Arthur “Dodo” Y. Pingoy, Jr. is a known cockfighter too according to search engines especially google search.
– Gameness til the End
Posted on March 03, 2016 08:23:00 PM
By Kathryn Mae P. Tubadeza, Reporter
THE OFFICE of the Ombudsman has affirmed the findings of probable cause to charge five former lawmakers with graft, malversation and direct bribery charges in connection with the Priority Development Assistance Fund (PDAF) scam.
According to a statement on Thursday, Ombudsman Conchita Carpio-Morales has ordered the filing of informations before the Sandiganbayan against:
- Former Muntinlupa Rep. Rozzano Rufino B. Biazon,
- Oriental Mindoro Rep. Rodolfo G. Valencia,
- Davao del Sur Rep. Marc C. Douglas Cagas IV,
- Davao del Norte Rep. Arrel R. Olaño, and,
- South Cotabato Rep. Arthur Y. Pingoy, Jr.
The charges are violation of Section 3 (e) of the Republic Act No. 3019 or the Anti-Graft and Corrupt Practices Act, Article 217, Revised Penal Code or Malversation, and Direct Bribery.
The Ombudsman also ordered the filing of charges against officials of the Energy Regulatory Commission (ERC) including its chairperson Zenaida Ducut, the Department of Budget and Management (DBM), Technology Resource Center (TRC), National Business Corporation (NABCOR) and representatives of non-governmental organizations (NGOs) including Janet Lim-Napoles.
The five cases stemmed from separate complaints filed by the National Bureau of Investigation (NBI) and lawyer Levito D. Baligod, the Ombudsman said.
“After a considered review of the case records, this Office finds no merit in the motions for reconsideration as the grounds raised do not warrant a reversal or modification of the assailed Resolution,” the Ombudsman said, affirming its resolution in June last year.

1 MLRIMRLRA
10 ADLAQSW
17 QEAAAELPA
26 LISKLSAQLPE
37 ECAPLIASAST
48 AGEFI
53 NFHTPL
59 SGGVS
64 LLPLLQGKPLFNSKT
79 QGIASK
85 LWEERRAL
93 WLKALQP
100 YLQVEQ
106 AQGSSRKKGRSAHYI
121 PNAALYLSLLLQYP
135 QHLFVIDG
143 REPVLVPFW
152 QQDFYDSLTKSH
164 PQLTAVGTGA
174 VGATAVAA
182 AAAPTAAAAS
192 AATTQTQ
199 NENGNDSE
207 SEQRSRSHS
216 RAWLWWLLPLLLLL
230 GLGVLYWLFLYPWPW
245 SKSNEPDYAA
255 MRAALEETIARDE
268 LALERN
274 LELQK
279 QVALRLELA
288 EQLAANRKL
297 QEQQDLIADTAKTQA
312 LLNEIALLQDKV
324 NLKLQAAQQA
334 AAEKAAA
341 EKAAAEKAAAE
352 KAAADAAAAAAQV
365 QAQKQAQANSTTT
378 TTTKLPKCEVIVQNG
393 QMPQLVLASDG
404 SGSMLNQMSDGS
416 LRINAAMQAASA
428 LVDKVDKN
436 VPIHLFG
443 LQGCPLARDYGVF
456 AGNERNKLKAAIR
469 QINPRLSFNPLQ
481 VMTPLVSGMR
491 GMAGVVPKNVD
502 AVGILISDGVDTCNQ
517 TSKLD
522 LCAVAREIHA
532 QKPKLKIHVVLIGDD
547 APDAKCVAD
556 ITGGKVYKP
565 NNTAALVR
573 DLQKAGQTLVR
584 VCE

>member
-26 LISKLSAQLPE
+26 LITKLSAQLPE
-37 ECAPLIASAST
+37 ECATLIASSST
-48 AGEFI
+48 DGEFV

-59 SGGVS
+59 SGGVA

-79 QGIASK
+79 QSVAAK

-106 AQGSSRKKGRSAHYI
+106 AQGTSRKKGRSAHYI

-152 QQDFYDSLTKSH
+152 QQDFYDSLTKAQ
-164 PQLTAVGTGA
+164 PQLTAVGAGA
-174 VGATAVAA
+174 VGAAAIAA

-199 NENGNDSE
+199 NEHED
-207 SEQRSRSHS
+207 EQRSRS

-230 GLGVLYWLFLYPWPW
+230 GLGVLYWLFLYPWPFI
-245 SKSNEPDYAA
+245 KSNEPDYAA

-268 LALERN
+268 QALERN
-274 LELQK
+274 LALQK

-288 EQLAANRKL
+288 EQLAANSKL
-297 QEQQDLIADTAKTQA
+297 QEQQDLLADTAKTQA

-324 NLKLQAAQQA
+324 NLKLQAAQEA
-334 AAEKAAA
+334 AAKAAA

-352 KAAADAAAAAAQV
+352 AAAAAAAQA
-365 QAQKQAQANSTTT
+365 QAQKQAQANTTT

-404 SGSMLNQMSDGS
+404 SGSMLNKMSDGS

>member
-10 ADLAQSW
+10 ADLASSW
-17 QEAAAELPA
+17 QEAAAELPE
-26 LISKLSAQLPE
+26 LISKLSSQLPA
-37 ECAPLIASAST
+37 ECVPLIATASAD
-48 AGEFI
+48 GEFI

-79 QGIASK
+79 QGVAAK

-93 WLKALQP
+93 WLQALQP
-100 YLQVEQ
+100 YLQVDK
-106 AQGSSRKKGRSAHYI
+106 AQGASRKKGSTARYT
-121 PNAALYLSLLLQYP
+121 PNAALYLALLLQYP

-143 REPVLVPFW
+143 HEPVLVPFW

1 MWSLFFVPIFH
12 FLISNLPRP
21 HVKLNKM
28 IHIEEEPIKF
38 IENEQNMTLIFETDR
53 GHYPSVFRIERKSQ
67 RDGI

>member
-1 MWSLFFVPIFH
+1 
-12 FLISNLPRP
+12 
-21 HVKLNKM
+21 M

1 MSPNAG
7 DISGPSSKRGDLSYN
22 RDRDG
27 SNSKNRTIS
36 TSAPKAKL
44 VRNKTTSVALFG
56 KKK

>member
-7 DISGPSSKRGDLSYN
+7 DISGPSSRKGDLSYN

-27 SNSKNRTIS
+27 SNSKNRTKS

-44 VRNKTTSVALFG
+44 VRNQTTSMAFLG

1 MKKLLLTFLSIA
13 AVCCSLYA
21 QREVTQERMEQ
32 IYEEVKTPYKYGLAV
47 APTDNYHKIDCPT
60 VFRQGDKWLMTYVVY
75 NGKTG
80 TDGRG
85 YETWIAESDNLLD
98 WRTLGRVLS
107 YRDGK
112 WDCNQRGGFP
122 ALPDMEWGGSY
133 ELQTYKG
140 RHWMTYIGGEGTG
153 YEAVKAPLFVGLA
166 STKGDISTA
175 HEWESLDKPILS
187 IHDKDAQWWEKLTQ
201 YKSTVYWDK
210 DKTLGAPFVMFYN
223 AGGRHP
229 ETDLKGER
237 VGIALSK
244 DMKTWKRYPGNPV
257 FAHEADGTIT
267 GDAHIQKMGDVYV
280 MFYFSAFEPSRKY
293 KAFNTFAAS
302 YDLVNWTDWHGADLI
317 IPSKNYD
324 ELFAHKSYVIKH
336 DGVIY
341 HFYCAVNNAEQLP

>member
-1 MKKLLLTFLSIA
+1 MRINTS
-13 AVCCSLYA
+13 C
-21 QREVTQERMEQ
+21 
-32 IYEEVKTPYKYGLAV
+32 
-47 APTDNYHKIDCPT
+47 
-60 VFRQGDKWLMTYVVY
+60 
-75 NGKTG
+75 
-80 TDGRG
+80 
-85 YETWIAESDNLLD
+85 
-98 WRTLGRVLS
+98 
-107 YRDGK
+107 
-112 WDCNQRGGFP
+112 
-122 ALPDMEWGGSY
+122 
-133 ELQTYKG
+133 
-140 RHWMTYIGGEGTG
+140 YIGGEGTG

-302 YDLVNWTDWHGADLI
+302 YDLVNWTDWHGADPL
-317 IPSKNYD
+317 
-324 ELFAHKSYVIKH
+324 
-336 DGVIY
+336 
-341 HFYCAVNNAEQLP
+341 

The Ombudsman has found that Mr. Biazon anomalously utilized his PDAF in 2007 by endorsing the amount of P3 million to the Philippine Social Foundation, Inc. (PSFI), an NGO associated and controlled by Ms. Napoles.
It also noted that he received the amount of P1.95 million as “rebates” through his agent, Ms. Ducut, a former congresswoman and chairman of the ERC.
Included as co-accused in the malversation and graft charges are: Ms. Ducut; PSFI president Evelyn de Leon; Ms. Napoles; Budget Undersecretary Mario L. Relampagos; former TRC deputy director Dennis L. Cunanan; former TRC director Antonio Y. Ortiz; and several others, the Ombudsman said.
The Ombudsman cited records which showed that the P3 million was covered by a Special Allotment Release Order (SARO) issued by the DBM in October 2007 sourced from Mr. Biazon’s PDAF.
Mr. Biazon identified TRC as the implementing agency and PSFI as NGO-partner in a purported project for financial assistance for farm implements, livelihood materials, and training, which turned out to be “ghost” projects since no deliveries were made.
Mr. Valencia in his motion for reconsideration argued that “he is neither the custodian nor controller of the funds, nor the head of the agency who has the power to authorize the payment of PDAF funds.”
Ms. Morales junked the appeal and said “the indictment against them stands.”